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No More Misleading Ads: Centre Mandates Self-Declaration Certificate For Advertising Agencies

June 24,2024

An advertisement is considered misleading when it misleads people from reality and influences their behaviour toward purchasing a product or service from the market. Recently, the Supreme Court took a step to stop misleading ads by advertising agencies. As per the Indian Medical Associations & Anr. Vs. Union of India & Ors. 2022, Advertising companies must provide a self-declaratory certificate to the competent authority before any content (Advertisement) is displayed, as per the Supreme Court’s directive.

Now, advertising agencies and media have to file a self-advertising form to ensure that the content is not misleading in any way.

On June 3, 2024, the Ministry of Information and Broadcasting, in compliance with a Supreme Court directive, announced new regulations requiring a self-declaration certificate (SDC) to be submitted before the publication or broadcast of any content. This mandate, effective from June 18, 2024, stipulates that all advertising agencies must file their SDCs via the Broadcast Seva Portal managed by the Ministry. Meant for print and digital media, the SDCs are to be give in to through the Press Council of India’s portal.

Ads play a pivotal role in establishing a brand in the market. However, they become problematic when they contain false information and manipulate customers’ emotions by providing misleading information about the brand. An evaluation done through the Advertising Standards Council of India in the year 2023-24 on 8,299 advertisements found that around 81% fell into the category of misleading advertisements, with 94% of the infringements identified through proactive monitoring.

Online platforms also play a crucial role in spreading misleading advertisements because a large population is connected to social media and consumes content through fake news articles or social media posts. Influencers and celebrities in India also spread misleading advertisements.

A survey conducted by the community media social media platform LocalCircles found that during the pandemic, an average of 70% of Indians encountered misleading advertisements through social media or various online sources. After watching these advertisements, they often purchase the products or services of the particular brand being advertised.

Patanjali claimed during the COVID-19 pandemic that its medicine “Coronil” was sufficient to cure COVID-19 and was certified and approved by the World Health Organization. However, later the WHO denied this claim and criticized it. Following this, while attacking the medical pharma industry, Patanjali made claims about several diseases, asserting that its medicines were sufficient, well-suited, and could cure them completely.

Patanjali’s dispute began in 2022, when the company ran a poster named “Misconceptions Spread by Allopathy: Save Yourself and the Country from Misconceptions Spread through the Pharma and Medical Industry.” In this advertisement, Patanjali claimed that its medicines are scientifically proven to cure various diseases and asserted that allopathic medicine has severe side effects. Following this event, the Indian Medical Association sent a 1000 crore defamation notice under Section 499 of IPC (Indian Penal Code 1860) in the month of May 2022.

After this, the Indian Medical Association filed a petition before the Supreme Court about the disparaging advertisement in August 2022. In the first hearing in November 2023, the Supreme Court warned and threatened Patanjali against using terms like “permanent relief” in the Drugs and Magic Remedies Act, 1954, to sell its products.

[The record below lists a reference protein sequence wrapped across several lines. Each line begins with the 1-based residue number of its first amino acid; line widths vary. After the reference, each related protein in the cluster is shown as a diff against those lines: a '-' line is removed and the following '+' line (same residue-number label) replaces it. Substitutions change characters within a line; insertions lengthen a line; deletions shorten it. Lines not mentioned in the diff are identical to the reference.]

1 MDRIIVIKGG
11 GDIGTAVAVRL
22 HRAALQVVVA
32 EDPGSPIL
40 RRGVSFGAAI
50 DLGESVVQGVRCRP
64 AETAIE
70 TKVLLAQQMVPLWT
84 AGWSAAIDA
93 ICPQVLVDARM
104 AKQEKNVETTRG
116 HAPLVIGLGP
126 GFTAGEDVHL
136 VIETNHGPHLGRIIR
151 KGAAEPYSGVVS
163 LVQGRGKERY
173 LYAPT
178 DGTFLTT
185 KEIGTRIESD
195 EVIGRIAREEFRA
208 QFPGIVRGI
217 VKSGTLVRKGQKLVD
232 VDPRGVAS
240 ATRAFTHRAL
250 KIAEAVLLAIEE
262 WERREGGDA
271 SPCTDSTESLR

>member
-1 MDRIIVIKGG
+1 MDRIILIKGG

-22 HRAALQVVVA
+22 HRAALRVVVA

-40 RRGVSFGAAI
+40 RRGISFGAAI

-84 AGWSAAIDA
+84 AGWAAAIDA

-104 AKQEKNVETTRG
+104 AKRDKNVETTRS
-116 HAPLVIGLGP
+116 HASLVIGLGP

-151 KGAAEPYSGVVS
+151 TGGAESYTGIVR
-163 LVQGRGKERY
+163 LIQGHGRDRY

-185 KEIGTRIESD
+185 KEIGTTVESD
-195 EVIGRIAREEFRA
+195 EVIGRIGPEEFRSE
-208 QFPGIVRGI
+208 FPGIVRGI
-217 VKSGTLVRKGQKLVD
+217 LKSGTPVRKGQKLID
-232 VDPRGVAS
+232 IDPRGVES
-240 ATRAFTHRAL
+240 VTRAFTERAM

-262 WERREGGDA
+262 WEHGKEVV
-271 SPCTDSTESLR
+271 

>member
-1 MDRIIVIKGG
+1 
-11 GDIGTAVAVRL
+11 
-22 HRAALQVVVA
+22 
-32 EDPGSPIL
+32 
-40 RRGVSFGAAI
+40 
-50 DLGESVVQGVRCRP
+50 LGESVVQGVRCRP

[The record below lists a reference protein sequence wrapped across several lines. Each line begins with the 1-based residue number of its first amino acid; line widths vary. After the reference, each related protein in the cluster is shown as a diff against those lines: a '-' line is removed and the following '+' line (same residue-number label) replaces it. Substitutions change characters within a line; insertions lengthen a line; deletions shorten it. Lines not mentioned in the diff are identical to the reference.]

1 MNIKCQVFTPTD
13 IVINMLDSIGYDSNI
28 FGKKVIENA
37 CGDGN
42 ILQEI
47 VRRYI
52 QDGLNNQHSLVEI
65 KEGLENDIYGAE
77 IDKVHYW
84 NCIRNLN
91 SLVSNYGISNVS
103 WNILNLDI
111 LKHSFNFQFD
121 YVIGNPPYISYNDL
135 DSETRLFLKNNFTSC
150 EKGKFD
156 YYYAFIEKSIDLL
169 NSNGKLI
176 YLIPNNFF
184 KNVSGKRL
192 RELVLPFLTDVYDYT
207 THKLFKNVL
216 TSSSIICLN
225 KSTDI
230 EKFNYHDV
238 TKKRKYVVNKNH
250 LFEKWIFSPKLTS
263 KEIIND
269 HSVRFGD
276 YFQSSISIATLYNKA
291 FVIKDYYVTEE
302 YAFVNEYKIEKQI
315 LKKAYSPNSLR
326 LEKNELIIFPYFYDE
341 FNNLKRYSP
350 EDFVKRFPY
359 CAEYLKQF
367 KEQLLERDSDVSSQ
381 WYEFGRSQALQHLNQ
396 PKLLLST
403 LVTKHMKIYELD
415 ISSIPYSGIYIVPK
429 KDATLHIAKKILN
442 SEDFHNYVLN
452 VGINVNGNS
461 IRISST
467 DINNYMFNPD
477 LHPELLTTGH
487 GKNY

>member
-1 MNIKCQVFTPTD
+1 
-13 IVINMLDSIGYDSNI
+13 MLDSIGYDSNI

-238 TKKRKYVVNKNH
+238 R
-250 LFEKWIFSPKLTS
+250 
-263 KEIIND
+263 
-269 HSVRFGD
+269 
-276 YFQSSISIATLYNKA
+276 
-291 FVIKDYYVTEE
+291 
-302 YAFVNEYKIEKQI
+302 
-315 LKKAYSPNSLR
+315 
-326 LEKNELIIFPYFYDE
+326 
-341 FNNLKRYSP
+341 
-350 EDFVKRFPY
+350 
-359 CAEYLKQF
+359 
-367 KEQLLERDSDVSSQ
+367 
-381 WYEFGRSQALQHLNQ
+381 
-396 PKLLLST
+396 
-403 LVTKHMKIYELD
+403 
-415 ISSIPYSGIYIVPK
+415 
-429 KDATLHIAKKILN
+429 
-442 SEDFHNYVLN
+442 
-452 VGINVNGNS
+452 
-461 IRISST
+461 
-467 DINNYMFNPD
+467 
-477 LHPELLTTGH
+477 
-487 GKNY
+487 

Earlier, Patanjali gave assurance that they would not publish such misleading advertisements in the future. This undertaking was recorded by the court in its order. However, the company continues to publish misleading advertisements related to medicinal cures.

Upon prima facie observation that Patanjali has infringed on the undertaking, the court issued a contempt of court notice for violation of court order and asked them to file a reply within two weeks. The court also cautioned them against making any statements adverse to any system of medicine in any form.

After the company failed to respond to the contempt of court notice, the Supreme Court issued a summons on March 19, requiring Baba Ramdev and Balkrishna to appear personally before the court.

On March 21, Balkrishna, the company’s managing director, issued an unequivocal apology.

The supreme court warned Baba Ramdev and Balkrishna about disobeying the law and scolded them for their “absolute defiance” in failing to file a suitable affidavit in response to the deceptive ads in a follow-up hearing on April 2. The Supreme Court rejected their apologies and directed them to provide an affidavit within a week.

On April 15, the apex court suspended the manufacturing licenses of 14 products of Patanjali Ayurvedic Ltd. and Divya Pharmacy under Rule 159(1) of the Drugs and Cosmetics Rules, 1954, with immediate effect, and ordered the Uttarakhand State Licensing Authority to file an affidavit by April 29.

The apex court judgment on 7 May 2024, in this case is significant since it directed the Centre to notify all advertising companies to give in a self-declaration certificate prior to broadcast any type of advertisement online or in print. Additionally, celebrities and influencers are equally liable for promoting and endorsing misleading advertisements online.

This case played a pivotal role in strengthening current regulations and striking against various giant companies that mislead consumers in the name of authenticity. This case opened the door for legislation to frame new rules and guidelines to tackle real-world problems and protect consumers’ rights

Source: Livelaw

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